I love mixed martial arts. It's competition that's free of metaphor. The guy that loses is the guy on the ground, bloodied, beaten, and who might look like this when all is said and done. But I like fiction too. And so the question on my mind is not simply ‘when is Gina Carano coming back to MMA?', but also ‘when is the action film coming back?'
To answer the former, we have to refer back to Gina Carano's non-answers. In speaking with Sergio Non, she's incredibly vague. But you understand where she's coming from. When asked what reasons she has for returning (or not):
I know that there's so much that you can do in a lifetime with acting and there's only a certain amount of time you can fight. I'm keeping all these things in mind. I'll definitely know a lot more in a couple of months.
Carano is juggling two careers, and both are primarily interested in youth. Especially for a woman in acting, unless your name is Meryl Streep or Helen Mirren. Gina's 29, so she doesn't have to worry about finding herself in Oscar-bait biopics. There's another reason she'll never have to worry about that and we'll get to that in a second.
So what has happened to the action film? Is Haywire the movie to breathe new life into it? It's strange to think that Steven Soderbergh, the director of films like Traffic, Ocean's Eleven, Solaris, and Out of Sight, is the man to potentially revive it. The film's score by David Holmes seems to be aware of this question with its old school vibe.
I'd say it comes close. Not with its sum, but with its parts. Elements of the film work on their own, like the aforementioned score. Soderbergh's film, most of which is shot on location, is also visually stunning. And the action is some of the best you've seen in years.
In particular, Gina's fight with Michael Fassbender's character (known to casual moviegoers as ‘Magneto' from X-Men, and as the officer that gets shot one too many times in the balls in Quentin Tarantino's Inglorious Bastards) is one of the best fight scenes I've ever seen. It's brutal, graphic, and never once does the camera shake around epileptically (?) to hide the stunt doubles posing for the cast.
If there's a weak link it's in the plot, which I should probably outline. Gina Carano plays Mallory Kane, an ex-covert ops specialist that as action movie mechanics would have it "gets double crossed". It's the plot of basically every movie starring Jason Statham. It's an espionage film and a revenge film all at once, but never manages to explore what makes either compelling, and we end up with a watered down version of each.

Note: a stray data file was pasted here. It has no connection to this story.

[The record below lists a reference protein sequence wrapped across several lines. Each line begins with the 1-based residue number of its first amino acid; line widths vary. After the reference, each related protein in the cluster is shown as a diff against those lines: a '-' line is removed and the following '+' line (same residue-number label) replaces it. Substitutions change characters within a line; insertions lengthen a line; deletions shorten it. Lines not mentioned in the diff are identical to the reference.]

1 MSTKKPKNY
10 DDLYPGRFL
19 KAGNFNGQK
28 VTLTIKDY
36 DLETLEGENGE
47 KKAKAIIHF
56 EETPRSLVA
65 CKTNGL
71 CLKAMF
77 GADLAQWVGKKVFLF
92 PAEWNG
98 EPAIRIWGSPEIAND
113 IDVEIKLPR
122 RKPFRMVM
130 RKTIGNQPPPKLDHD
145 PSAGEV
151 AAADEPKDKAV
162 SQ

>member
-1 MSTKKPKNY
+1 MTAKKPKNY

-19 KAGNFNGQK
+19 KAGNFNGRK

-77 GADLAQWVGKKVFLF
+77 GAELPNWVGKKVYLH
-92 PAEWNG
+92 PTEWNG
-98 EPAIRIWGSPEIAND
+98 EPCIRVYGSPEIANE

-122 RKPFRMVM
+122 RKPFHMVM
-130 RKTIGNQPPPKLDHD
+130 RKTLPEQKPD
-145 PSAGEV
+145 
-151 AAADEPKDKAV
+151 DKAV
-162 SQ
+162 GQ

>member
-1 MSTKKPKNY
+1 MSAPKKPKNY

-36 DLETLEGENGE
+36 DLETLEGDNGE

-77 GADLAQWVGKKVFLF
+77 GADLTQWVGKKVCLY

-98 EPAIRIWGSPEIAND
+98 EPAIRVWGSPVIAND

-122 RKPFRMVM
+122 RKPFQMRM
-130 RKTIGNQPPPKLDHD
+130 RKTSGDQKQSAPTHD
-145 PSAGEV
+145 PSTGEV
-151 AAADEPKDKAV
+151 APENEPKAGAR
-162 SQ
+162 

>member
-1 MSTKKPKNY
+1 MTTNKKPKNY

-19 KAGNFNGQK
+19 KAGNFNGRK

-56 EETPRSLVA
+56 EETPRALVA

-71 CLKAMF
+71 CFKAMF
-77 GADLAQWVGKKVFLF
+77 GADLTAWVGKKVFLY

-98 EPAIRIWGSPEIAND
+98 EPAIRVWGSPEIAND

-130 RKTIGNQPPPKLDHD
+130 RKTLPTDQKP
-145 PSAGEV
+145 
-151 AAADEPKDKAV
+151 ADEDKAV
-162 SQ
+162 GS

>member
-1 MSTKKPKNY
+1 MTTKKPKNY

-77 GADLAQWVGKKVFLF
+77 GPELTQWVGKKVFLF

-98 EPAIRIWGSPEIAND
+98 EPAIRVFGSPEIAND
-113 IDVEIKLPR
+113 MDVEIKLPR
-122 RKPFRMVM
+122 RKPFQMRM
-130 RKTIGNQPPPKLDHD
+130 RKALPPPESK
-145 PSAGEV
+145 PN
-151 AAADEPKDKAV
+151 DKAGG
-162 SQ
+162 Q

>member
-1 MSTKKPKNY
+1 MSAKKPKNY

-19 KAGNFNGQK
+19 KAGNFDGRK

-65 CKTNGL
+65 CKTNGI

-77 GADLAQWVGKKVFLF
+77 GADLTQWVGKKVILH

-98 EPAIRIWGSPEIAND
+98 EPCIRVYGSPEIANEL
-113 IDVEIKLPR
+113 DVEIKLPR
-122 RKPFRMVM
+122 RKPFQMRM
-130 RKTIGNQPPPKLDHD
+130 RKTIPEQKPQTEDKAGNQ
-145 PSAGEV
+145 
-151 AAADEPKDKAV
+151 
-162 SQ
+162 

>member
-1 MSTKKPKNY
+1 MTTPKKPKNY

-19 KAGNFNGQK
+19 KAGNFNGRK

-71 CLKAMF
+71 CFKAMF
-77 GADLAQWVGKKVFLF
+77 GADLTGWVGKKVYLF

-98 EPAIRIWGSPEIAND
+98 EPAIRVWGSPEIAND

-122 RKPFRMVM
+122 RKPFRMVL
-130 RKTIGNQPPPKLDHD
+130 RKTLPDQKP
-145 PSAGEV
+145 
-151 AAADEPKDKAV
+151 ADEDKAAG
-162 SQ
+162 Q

So while the director makes it visually interesting, there's never any real substance. All the great actors exist mostly in the background. It's Carano's movie, so how does she fare?
Luckily Carano doesn't have much to do except look attractive and kick ass. Thankfully, she excels at both. And Soderbergh is intelligent enough to keep her dialogue minimal, since well, she's not a good actress. But it's her first time, against some real heavyweights, and she's nothing if not charismatic. It helps that we first meet her character in a truly fantastic fight scene against Channing Tatum (of all people) at a diner. So we're rooting for her from the get go despite the AVR mess with her voice (her voice was tinkered with in the editing room, and it sticks out like a sore larynx).
MMA fans, always the insular bunch, have been pretty harsh on her acting, but the critics seem to be buying what she's selling. Sitting at a comfortable 82% on rotten tomatoes, Haywire has been given the thumbs up by proper critics like Roger Ebert, and respected 'counter culture' online critics like Devin Faraci, and Matt Goldberg. It's a film worth watching, although I wouldn't consider it a great film. As Tim Kelly of Chud notes, "it's not a smart film, but it's a smartly crafted film".
More importantly, it's a smartly crafted action film. I don't know when the action film died but I miss the John McTiernan that gave us Predator, and Die Hard instead of Rollerball and Basic. I miss the days when Renny Harlin's crowning achievement was Cliffhanger (best trailer for a big Hollywood action film ever).* I especially miss the days when action films were written by Shane Black.
In short, I want my action films back. I suspect Soderbergh does too, which is why Haywire is so well made despite being a middling film. The film clocks in at approximately 90 minutes, but I'd recommend the film as a rental if nothing else.
With 145 in limbo thanks to the champ, 'Cyborg' Santos testing positive, it's unlikely we'll see Carano back in the cage. Not only does she fight in a division that is a veritable wasteland ruled by a now-disgraced champ who barely even has estrogen, but Hollywood will reward Carano with more offers. She'd be wise to take them while the female MMA landscape is experiencing nuclear winter. As for Haywire, like I said, it's an unspectacular film with some spectacular moments.
6 Stanozolol injections out of 10.
*I hear The Raid is pretty good.